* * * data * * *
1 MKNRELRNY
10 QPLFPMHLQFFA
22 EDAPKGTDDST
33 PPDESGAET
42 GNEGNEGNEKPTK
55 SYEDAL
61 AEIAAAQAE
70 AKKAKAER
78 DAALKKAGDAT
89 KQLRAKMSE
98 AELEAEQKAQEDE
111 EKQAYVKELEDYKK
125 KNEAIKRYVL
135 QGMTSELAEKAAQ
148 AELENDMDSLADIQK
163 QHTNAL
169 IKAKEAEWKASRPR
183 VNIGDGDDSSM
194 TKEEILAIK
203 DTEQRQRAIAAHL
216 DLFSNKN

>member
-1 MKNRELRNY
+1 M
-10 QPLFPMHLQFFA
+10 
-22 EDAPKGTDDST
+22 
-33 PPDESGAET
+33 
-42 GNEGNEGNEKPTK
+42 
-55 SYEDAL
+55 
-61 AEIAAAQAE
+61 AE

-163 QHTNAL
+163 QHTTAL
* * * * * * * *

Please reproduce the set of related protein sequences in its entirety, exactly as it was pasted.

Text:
1 MKNRELRNY
10 QPLFPMHLQFFA
22 EDAPKGTDDST
33 PPDESGAET
42 GNEGNEGNEKPTK
55 SYEDAL
61 AEIAAAQAE
70 AKKAKAER
78 DAALKKAGDAT
89 KQLRAKMSE
98 AELEAEQKAQEDE
111 EKQAYVKELEDYKK
125 KNEAIKRYVL
135 QGMTSELAEKAAQ
148 AELENDMDSLADIQK
163 QHTNAL
169 IKAKEAEWKASRPR
183 VNIGDGDDSSM
194 TKEEILAIK
203 DTEQRQRAIAAHL
216 DLFSNKN

>member
-1 MKNRELRNY
+1 M
-10 QPLFPMHLQFFA
+10 
-22 EDAPKGTDDST
+22 
-33 PPDESGAET
+33 
-42 GNEGNEGNEKPTK
+42 
-55 SYEDAL
+55 
-61 AEIAAAQAE
+61 AE

-163 QHTNAL
+163 QHTTAL